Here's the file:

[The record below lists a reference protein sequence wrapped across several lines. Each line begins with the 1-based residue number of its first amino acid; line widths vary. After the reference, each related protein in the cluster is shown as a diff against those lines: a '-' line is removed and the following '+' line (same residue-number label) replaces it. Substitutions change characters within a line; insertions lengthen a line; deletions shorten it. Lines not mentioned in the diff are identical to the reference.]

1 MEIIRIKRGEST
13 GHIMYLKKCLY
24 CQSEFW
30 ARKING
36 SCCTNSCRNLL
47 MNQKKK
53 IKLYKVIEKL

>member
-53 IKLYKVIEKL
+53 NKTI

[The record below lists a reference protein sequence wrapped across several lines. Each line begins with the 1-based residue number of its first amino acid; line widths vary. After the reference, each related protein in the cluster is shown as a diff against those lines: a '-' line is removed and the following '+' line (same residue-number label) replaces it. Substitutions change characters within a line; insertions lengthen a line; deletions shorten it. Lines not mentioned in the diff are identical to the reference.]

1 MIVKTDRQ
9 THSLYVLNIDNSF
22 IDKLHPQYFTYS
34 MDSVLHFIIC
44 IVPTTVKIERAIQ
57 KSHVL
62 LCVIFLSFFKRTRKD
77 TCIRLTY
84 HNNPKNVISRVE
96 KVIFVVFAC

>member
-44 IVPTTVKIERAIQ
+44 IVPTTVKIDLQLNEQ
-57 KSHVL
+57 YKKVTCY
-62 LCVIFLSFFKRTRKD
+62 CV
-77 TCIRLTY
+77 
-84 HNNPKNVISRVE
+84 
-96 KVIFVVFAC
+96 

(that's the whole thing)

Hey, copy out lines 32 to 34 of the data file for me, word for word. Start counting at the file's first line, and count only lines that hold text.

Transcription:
-84 HNNPKNVISRVE
+84 
-96 KVIFVVFAC